Similarly, other water heater leak protection systems have been created having a platform for the water heater in the center of the pan. The platform elevates the water heater with respect to the pan to prevent damage to the water heater during an overflow situation. In one such system, a float switch and a pump are included within a housing located in the interior of the pan. The base of the housing includes an opening through which water may enter to activate the float switch when a leak occurs. In turn, the float switch simultaneously actuates a shut-off valve attached to the water supply line to shut off the water supply and activates a pump to remove the water from the pan. The water may be pumped through a hose to a sewer or drainage system.

Yet another water heater leak protection system includes a water heater jacket that surrounds at least a portion of the water heater. Upon the occurrence of a water leak, as detected by a moisture sensor located between the water heater tank and water heater jacket, the moisture sensor transmits a disconnect signal to a water heater jacket control system. This disconnect signal prevents the heating element from heating the water contained in the water heater tank. The control system additionally initiates closing of a solenoid valve to prevent supply water from entering the water heater tank.

Another such system having a moisture sensor is designed to detect water leaked by water heater systems, but may also be used to detect leaks in a sink, air conditioning unit, washing machine, or toilet. In some such systems, upon the occurrence of a leak, one or more moisture sensors transmit a wireless signal to a wireless transceiver. The transceiver then transmits a second wireless signal to an alarm or telephone system that alerts the system user that a leak has occurred. The leak detection system may optionally include a shut-off valve that shuts off the water supply to the water-filled device via wireless actuation of the shut-off valve.

BRIEF SUMMARY OF THE INVENTION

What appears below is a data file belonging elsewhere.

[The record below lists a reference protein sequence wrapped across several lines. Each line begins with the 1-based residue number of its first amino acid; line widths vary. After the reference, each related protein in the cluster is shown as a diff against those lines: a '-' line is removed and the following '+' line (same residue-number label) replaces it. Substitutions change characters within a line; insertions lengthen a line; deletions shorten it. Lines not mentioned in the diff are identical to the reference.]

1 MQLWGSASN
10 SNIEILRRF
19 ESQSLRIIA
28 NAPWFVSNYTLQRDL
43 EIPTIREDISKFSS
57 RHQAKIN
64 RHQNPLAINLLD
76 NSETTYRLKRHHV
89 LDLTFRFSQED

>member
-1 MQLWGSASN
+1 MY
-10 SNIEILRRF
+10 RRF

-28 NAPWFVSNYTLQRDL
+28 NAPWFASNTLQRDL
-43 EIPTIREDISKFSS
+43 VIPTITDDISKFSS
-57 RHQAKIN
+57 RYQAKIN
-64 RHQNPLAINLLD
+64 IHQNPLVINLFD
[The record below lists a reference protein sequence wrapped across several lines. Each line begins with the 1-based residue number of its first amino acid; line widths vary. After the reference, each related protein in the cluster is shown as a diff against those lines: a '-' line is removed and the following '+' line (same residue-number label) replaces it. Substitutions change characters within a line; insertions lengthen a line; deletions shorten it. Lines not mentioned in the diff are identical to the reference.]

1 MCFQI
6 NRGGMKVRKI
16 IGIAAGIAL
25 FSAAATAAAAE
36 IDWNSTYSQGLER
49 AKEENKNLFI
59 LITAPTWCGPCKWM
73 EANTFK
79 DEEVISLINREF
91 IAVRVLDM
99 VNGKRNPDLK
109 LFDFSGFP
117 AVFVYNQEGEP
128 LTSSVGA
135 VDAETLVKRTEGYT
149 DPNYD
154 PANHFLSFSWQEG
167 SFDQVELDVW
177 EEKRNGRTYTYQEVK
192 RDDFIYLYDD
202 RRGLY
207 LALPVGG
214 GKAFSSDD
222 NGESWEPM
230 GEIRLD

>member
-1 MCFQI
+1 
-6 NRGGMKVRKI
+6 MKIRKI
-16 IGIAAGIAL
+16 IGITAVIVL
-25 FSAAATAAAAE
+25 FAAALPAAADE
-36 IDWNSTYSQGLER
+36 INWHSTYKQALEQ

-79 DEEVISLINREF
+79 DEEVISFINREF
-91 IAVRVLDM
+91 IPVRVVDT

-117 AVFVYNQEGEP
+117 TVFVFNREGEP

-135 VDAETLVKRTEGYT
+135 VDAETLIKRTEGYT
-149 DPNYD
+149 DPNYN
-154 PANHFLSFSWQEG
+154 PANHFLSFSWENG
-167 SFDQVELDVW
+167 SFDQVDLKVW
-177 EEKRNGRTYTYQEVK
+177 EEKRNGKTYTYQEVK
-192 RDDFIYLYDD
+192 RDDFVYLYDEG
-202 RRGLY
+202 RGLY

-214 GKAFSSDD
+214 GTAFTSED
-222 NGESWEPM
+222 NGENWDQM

Briefly stated, an apparatus for detecting and containing fluid discharged from a fluid-filled device is provided. This apparatus includes a base wherein the first base includes a canal located between an exterior wall and a centrally-located platform and the canal has a tapered floor such that fluid in contact with the floor is gravitationally directed to a reservoir. The apparatus also includes at least one fluid detector having at least one control point, for detecting at least one of a presence of the fluid, a height of the fluid, and combinations thereof, and activates the control point upon such detection. The apparatus also includes at least one water displacement mechanism located in or proximate to the reservoir and having at least one control circuit coupled to the control point, wherein the control circuit controls the water displacement mechanism based upon the status of the control point. Furthermore, the apparatus includes at least one fluid conduit in fluid communication between the reservoir and at least one drainage area, wherein energization of the water displacement mechanism causes the fluid in the reservoir to be discharged from the reservoir through the fluid conduit to the drainage area.

BRIEF DESCRIPTION OF THE SEVERAL VIEWS OF THE DRAWINGS

The foregoing summary, as well as the following detailed description of preferred embodiments of the invention, will be better understood when read in conjunction with the appended drawings. For the purpose of illustrating the invention, there are shown in the drawings embodiments that are presently preferred. It should be understood, however, that the invention is not limited to the precise arrangements and instrumentalities shown. In the drawings:

FIG. 1 is a perspective view of a fluid apparatus in accordance with one embodiment of the present invention;

FIG. 2 is a cross-sectional side view taken along line 2-2 of FIG. 1 illustrating the configuration of the canal, reservoir, and water displacement assembly relative to the frame and platform in accordance with the embodiment of the present invention depicted in FIG. 1;

FIG. 3 is a top plan view of a fluid apparatus in accordance with the embodiment of the present invention depicted in FIG. 1;

FIG. 4 is an exploded view of a water displacement assembly in accordance with the embodiment of the present invention depicted in FIG. 1;

FIG. 5 is an enlarged view of a leveling mechanism in accordance with the embodiment of the present invention depicted in FIG. 1; and

FIG. 6 is a schematic view of one embodiment of the electrical wiring of the embodiment of the present invention depicted in FIG. 1.

DETAILED DESCRIPTION OF THE INVENTION